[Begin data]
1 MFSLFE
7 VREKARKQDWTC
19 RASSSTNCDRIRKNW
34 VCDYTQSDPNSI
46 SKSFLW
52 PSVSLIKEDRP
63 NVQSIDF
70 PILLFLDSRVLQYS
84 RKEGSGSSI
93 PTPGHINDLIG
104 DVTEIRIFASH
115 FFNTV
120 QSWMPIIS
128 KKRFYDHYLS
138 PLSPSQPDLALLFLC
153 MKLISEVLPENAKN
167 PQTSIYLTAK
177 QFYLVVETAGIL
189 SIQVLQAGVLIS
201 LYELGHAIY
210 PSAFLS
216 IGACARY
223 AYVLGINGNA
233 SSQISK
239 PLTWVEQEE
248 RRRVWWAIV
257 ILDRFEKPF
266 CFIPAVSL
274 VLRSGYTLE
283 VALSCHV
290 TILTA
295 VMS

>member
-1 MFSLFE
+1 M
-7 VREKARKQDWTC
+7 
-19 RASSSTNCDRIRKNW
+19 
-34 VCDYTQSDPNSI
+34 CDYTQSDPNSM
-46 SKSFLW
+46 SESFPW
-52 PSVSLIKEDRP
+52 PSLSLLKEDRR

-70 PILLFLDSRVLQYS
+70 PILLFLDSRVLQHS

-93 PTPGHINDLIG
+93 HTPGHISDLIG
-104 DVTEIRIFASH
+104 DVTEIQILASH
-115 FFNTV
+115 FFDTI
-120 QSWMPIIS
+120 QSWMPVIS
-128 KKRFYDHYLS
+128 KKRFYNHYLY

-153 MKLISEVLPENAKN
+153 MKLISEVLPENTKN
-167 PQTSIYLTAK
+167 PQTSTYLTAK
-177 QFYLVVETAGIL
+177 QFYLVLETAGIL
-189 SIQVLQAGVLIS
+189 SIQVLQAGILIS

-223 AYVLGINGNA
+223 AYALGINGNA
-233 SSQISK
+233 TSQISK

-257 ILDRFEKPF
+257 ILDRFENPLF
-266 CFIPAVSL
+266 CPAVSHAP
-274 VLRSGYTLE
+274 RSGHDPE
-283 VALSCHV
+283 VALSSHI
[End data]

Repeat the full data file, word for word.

1 MFSLFE
7 VREKARKQDWTC
19 RASSSTNCDRIRKNW
34 VCDYTQSDPNSI
46 SKSFLW
52 PSVSLIKEDRP
63 NVQSIDF
70 PILLFLDSRVLQYS
84 RKEGSGSSI
93 PTPGHINDLIG
104 DVTEIRIFASH
115 FFNTV
120 QSWMPIIS
128 KKRFYDHYLS
138 PLSPSQPDLALLFLC
153 MKLISEVLPENAKN
167 PQTSIYLTAK
177 QFYLVVETAGIL
189 SIQVLQAGVLIS
201 LYELGHAIY
210 PSAFLS
216 IGACARY
223 AYVLGINGNA
233 SSQISK
239 PLTWVEQEE
248 RRRVWWAIV
257 ILDRFEKPF
266 CFIPAVSL
274 VLRSGYTLE
283 VALSCHV
290 TILTA
295 VMS

>member
-1 MFSLFE
+1 M
-7 VREKARKQDWTC
+7 
-19 RASSSTNCDRIRKNW
+19 
-34 VCDYTQSDPNSI
+34 CDYTQSDPNSM
-46 SKSFLW
+46 SESFPW
-52 PSVSLIKEDRP
+52 PSLSLLKEDRR

-70 PILLFLDSRVLQYS
+70 PILLFLDSRVLQHS

-93 PTPGHINDLIG
+93 HTPGHISDLIG
-104 DVTEIRIFASH
+104 DVTEIQILASH
-115 FFNTV
+115 FFDTI
-120 QSWMPIIS
+120 QSWMPVIS
-128 KKRFYDHYLS
+128 KKRFYNHYLY

-153 MKLISEVLPENAKN
+153 MKLISEVLPENTKN
-167 PQTSIYLTAK
+167 PQTSTYLTAK
-177 QFYLVVETAGIL
+177 QFYLVLETAGIL
-189 SIQVLQAGVLIS
+189 SIQVLQAGILIS

-223 AYVLGINGNA
+223 AYALGINGNA
-233 SSQISK
+233 TSQISK

-257 ILDRFEKPF
+257 ILDRFENPLF
-266 CFIPAVSL
+266 CPAVSHAP
-274 VLRSGYTLE
+274 RSGHDPE
-283 VALSCHV
+283 VALSSHI